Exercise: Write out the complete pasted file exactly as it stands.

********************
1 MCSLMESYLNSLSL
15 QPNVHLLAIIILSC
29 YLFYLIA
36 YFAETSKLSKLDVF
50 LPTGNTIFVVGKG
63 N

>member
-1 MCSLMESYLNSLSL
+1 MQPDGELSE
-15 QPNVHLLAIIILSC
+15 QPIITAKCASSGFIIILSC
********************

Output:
1 MCSLMESYLNSLSL
15 QPNVHLLAIIILSC
29 YLFYLIA
36 YFAETSKLSKLDVF
50 LPTGNTIFVVGKG
63 N

>member
-1 MCSLMESYLNSLSL
+1 MQPDGELSE
-15 QPNVHLLAIIILSC
+15 QPIITAKCASSGFIIILSC